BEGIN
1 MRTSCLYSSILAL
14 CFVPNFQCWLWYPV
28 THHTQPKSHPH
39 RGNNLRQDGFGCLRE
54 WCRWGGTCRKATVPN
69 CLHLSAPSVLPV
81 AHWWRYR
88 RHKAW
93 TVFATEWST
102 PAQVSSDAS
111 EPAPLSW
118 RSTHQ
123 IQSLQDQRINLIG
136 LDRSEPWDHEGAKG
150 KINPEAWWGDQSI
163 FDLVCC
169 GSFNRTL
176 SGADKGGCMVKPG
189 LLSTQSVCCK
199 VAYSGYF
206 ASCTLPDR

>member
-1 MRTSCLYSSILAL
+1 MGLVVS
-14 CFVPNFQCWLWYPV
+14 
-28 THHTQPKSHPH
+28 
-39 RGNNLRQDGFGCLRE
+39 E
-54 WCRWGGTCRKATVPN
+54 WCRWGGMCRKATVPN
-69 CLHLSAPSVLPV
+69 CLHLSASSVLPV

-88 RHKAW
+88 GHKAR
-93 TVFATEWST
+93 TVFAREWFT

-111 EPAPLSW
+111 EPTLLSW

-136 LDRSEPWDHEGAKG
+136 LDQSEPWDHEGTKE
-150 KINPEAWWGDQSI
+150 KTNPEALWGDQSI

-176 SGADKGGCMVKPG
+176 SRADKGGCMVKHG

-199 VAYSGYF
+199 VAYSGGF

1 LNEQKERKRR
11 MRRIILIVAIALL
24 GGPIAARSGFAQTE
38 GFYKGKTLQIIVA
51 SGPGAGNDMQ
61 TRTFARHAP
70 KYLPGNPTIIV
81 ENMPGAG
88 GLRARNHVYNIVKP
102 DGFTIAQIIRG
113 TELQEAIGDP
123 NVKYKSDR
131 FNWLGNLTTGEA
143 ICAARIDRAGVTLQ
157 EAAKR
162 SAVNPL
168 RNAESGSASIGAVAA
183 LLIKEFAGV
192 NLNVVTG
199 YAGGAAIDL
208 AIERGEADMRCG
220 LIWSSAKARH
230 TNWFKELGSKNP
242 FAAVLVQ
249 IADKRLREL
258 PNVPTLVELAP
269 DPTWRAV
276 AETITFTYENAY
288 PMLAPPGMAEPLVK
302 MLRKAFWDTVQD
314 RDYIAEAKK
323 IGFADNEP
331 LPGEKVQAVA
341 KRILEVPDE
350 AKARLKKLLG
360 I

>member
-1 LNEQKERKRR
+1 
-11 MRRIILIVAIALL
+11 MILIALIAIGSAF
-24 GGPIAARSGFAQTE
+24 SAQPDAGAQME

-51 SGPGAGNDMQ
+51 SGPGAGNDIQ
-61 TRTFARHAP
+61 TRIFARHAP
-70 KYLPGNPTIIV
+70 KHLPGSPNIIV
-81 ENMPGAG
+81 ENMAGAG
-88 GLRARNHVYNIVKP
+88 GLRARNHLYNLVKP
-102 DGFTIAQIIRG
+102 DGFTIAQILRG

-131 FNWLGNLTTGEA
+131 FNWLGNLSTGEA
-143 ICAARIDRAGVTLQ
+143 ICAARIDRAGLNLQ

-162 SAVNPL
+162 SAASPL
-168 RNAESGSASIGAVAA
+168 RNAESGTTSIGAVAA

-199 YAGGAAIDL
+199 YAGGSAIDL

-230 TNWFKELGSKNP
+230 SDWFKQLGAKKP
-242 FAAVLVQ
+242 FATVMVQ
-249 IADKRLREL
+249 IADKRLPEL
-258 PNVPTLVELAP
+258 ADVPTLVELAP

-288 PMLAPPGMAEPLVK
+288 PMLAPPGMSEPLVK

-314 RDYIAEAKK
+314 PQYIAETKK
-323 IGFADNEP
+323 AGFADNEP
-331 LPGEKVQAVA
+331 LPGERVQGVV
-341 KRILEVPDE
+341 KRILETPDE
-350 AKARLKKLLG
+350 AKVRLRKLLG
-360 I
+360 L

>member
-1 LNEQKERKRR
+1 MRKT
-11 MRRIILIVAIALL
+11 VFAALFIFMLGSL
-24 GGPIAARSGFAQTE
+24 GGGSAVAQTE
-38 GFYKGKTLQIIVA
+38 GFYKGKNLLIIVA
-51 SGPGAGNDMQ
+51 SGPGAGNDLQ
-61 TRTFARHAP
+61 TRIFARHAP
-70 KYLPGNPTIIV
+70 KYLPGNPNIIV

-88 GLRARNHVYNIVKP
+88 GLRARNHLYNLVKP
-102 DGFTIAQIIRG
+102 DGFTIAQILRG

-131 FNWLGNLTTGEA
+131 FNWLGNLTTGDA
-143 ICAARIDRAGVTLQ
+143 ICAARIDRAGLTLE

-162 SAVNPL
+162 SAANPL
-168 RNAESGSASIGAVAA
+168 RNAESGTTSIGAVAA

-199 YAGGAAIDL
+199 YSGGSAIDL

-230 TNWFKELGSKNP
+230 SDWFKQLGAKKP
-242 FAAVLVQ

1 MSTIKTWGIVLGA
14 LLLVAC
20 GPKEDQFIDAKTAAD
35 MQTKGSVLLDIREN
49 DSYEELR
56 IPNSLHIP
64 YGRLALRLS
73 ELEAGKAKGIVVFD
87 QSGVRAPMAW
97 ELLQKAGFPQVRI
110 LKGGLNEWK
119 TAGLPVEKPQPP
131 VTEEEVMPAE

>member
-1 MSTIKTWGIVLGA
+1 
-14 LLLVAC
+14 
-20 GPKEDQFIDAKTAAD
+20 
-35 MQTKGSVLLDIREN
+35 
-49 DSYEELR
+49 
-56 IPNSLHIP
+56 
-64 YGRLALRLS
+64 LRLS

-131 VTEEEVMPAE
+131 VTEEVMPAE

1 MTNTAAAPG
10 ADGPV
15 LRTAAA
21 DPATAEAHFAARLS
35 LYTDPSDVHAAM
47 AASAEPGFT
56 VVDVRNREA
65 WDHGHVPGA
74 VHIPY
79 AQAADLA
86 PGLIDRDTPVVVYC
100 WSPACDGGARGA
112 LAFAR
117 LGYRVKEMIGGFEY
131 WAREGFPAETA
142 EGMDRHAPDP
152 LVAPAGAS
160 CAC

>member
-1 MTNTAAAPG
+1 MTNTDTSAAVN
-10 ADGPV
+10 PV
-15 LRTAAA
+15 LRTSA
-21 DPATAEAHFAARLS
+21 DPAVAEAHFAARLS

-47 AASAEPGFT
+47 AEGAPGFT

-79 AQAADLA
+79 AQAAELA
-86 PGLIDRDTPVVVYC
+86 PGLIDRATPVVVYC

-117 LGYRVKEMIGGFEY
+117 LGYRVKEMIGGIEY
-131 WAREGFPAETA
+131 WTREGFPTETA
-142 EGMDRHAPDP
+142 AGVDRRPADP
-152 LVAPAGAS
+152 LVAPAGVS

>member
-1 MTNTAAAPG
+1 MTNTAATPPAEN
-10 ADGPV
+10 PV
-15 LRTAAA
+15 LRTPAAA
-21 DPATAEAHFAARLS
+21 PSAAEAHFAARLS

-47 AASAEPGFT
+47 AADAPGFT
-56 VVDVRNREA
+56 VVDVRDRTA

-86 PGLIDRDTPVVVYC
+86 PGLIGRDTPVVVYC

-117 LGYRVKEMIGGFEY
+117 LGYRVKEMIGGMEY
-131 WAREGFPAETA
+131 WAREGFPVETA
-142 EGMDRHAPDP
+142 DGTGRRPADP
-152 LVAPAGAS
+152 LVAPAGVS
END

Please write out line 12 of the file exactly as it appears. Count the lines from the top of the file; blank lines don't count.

118 RSTHQ